Cardiovascular disease kills one person every 34 seconds in the USA, reports the CDC. Think about that for a moment.
Cardio health data, medical innovations, and heart-healthy foods are at our fingertips. So why this chilling statistic?
High-stress levels, unhealthy diets, and idle lifestyles all affect your cardio health. Your heart can become more vulnerable with age, so it is wise to focus on your cardio health as soon as you can.
But how do you get started? What are some easy ways to boost your cardio health? Which ones can you start today?
We have a cardio health guide for you. Read on and get your blood flowing.
Make Your Cardio Health a Priority
First things first, you need to make a promise to yourself to focus on your heart health. Commit to it. You can start with small changes, then when you start to feel results, you will keep going.
Swap a fatty dessert for a healthy one. Take a walk after dinner instead of watching TV. Take up a low-impact group exercise class.
One method that works wonders is to tell a friend or partner about your plan. Externalizing your commitment helps keep you on track. Social expectations are super motivating, and true friends will help you succeed.
Keep a notebook of your progress. This can record your diet, daily activity levels, and even an estimation of your stress levels. How do you feel today compared to two weeks ago?
Practice Healthy Living
Lowering your stress levels is a key factor in cardio health. High levels of adrenaline, noradrenaline, and cortisol raise your blood pressure. If stress is part of your day, make time to relax, too!
Meditation, mindful breathing, and yoga are excellent ways to lower your stress levels. You will sleep better. Moderate exercises like jogging work too, but we'll get to exercise a bit later.
It is well-established that cigarettes harm your cardio and holistic health. Powering through tough times to quit for good will be worth it. But at least try to cut down if you can; you will see results fast.
Studies have found alcohol in moderation, red wine, in particular, to be kind to your cardio health. Other studies found no impact at all. However, the consensus is that heavy drinking harms your health.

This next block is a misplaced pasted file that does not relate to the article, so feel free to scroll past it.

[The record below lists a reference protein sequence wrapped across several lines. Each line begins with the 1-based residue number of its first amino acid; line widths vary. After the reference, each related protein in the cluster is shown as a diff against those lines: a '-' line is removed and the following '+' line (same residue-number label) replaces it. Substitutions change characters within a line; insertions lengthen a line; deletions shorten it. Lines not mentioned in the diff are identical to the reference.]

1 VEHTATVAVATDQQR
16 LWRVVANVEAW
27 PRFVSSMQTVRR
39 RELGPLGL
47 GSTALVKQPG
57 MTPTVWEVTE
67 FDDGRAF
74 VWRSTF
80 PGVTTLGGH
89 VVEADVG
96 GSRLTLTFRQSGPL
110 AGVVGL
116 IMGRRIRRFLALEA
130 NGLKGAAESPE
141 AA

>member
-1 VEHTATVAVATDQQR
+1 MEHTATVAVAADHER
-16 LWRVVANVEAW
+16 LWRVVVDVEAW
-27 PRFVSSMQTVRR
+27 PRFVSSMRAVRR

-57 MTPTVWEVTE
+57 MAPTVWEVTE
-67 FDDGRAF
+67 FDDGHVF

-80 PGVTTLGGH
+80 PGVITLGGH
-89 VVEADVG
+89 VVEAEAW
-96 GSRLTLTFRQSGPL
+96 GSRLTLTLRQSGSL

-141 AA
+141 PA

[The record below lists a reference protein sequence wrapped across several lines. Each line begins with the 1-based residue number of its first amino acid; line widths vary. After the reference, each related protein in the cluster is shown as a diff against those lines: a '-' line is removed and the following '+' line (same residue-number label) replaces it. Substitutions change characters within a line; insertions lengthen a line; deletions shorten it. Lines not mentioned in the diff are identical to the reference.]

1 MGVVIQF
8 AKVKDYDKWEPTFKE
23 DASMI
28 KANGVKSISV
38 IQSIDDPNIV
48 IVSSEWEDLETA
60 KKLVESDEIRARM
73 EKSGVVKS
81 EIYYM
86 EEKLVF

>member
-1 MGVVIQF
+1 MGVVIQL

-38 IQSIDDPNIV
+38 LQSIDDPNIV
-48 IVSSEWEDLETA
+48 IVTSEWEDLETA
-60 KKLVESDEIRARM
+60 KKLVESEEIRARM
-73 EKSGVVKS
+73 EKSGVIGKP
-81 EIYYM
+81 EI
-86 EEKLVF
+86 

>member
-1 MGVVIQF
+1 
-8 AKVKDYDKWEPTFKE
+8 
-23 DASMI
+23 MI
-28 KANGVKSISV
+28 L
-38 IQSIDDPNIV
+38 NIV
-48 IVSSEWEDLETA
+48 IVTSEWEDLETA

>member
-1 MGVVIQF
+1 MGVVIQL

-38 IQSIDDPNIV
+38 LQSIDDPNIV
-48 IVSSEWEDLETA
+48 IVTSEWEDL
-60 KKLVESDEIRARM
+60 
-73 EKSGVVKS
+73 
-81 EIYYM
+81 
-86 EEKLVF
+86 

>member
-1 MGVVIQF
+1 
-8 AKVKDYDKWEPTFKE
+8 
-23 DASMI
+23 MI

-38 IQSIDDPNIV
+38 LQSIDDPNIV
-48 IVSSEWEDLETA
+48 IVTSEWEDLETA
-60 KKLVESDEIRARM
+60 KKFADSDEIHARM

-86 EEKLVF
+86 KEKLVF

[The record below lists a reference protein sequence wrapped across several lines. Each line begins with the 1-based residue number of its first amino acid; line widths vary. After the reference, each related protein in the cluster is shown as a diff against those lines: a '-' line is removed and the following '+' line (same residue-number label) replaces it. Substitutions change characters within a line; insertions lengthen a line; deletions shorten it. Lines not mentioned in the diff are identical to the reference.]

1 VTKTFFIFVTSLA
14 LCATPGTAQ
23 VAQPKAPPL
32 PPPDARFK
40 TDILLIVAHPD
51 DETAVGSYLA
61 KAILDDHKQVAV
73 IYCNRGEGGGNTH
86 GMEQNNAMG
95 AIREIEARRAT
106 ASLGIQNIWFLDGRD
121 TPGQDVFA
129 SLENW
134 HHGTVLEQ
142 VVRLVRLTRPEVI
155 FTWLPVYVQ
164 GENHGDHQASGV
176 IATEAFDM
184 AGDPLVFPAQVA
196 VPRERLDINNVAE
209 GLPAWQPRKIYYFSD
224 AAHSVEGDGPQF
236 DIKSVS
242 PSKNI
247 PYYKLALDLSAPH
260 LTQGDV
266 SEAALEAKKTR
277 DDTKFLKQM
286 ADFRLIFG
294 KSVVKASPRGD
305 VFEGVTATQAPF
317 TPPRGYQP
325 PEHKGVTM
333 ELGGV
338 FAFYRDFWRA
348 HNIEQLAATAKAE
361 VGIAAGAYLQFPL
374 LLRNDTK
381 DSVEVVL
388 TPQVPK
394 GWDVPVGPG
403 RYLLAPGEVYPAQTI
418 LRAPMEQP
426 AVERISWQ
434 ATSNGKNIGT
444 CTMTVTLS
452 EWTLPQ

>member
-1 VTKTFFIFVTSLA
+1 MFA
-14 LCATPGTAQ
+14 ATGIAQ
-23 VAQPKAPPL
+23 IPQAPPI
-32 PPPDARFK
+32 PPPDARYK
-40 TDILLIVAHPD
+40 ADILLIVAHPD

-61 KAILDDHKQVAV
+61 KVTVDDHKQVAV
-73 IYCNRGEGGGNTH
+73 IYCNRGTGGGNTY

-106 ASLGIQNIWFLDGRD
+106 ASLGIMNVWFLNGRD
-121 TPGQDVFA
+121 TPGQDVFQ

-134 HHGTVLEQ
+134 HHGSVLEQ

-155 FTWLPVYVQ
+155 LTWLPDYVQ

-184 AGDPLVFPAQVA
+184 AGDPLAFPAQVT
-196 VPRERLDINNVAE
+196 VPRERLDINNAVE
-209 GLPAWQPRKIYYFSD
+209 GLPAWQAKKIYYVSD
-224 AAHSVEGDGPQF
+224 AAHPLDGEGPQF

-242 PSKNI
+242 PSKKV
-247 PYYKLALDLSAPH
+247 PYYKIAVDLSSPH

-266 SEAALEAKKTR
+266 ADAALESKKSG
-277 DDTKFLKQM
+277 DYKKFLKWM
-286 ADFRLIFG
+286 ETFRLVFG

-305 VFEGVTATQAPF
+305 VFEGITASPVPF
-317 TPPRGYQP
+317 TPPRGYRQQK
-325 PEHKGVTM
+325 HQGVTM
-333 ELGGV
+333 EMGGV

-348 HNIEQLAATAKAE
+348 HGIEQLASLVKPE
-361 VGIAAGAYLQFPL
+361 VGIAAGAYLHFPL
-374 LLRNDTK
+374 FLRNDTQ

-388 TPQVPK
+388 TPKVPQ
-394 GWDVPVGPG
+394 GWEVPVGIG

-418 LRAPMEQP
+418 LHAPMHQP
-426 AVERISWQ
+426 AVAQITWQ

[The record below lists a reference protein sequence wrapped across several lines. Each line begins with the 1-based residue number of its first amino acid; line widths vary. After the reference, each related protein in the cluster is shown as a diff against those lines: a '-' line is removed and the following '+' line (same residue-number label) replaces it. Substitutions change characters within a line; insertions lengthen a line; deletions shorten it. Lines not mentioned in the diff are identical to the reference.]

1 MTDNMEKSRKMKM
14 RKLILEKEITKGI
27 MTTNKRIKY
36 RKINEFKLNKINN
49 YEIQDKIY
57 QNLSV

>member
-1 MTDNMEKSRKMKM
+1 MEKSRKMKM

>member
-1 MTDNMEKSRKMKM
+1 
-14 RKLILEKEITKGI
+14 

Eat Heart-Healthy Foods
You want to lower your levels of bad cholesterol, or low-density lipoprotein (LDL). This can raise your blood pressure, clog your blood vessels, and raise your heart disease risk.
Good cholesterol, or high-density lipoprotein (HDL), is the other side of the coin. HDL is good for heart health, and it can lower your LDL.
Go for monounsaturated and polyunsaturated fats. You can find these in things like tree nuts, seeds, olive oil, avocados, and fatty fish.
Avoid trans fats at all costs. You can find these in baked goods, cheap oils, and fried foods. Food labels are your friends, so read them before buying anything.
Salads, bright fruits, and plenty of vegetables should always be on your menu. Most heart-healthy foods are affordable. Some help you burn fat, too!
Get Regular Cardio Exercise
The American Heart Association (AHA) says you should aim for 150 minutes of moderate aerobic exercise each week. 75 minutes of vigorous exercise works, too. These are your baselines; try to build up from them.
Fast, intense, anaerobic moves use glucose to fuel them. Slower, steadier, aerobic moves use oxygen and stored energy. Both are beneficial, but for cardio health, aerobics are the ones you want.
Try the following moderate-intensity exercises: swimming, cycling, yoga, pilates, Zumba, brisk walking, light jogging, and skipping.
Swimming, cycling, pilates, and yoga are low-impact too. You will be kind to your knees and your heart.
For something more intense, try these: boxing, sprints, martial arts, interval training, burpees, rowing, and most fast-paced team sports.
Talk to your physician before trying intense exercise.
Pay Attention to Your Blood Pressure
You want to check that your blood pressure is optimal. Upper-arm blood pressure monitors are affordable and convenient. But for real insight into your cardio health, you need a medical assessment.
Systolic pressure refers to your blood pressure during each heartbeat. Diastolic refers to your blood pressure between heartbeats. You read blood pressure as systolic over diastolic: 120/80 mmHg, for example.
The AHA has a chart for blood pressure readings.
Normal is less than 120/80 mmHg. Hypertension stage 1 is 130-139/<80 mmHg. Hypertension stage 2 is 140>/90> mmHg. Anything over 180/120 mmHg is a hypertensive crisis, and you need immediate medical help.
Weight Loss Boosts Heart Health
Waistline size could predict heart attack risk better than body mass index (BMI). This was the conclusion of a study published in the Journal of the American Heart Association.
As if you needed more motivation to shed a few pounds!
Losing weight also reduces your risk of type 2 diabetes. Keeping your blood sugar steady helps you control stress and moderates your mood. All these things factor into your holistic heart health.
When you start to see results and feel great about your body, your well-being soars. This banishes feelings of depression, forming a full circle of whole-body health. Get started today!
Got Your Heart Pumping?
We hope you're excited to boost your cardio health. Take small steps and you can start today. Make simple changes, and when you're ready, build things up, beat by beat.
Our team at ChiroThin are experts in weight loss, cardio health, and nutrition. Our 6-week doctor-supervised program will help you reach your weight loss goals.
Your well-being is our priority, both during the program and after. We check your medical history, BMI, and cardio health to ensure you're ready to get started. We can talk about your goals and how best to meet them.
Are you ready to get started on the path to a healthier you? Call us today to schedule your consultation with one of our certified ChiroThin doctors: 402-480-6680.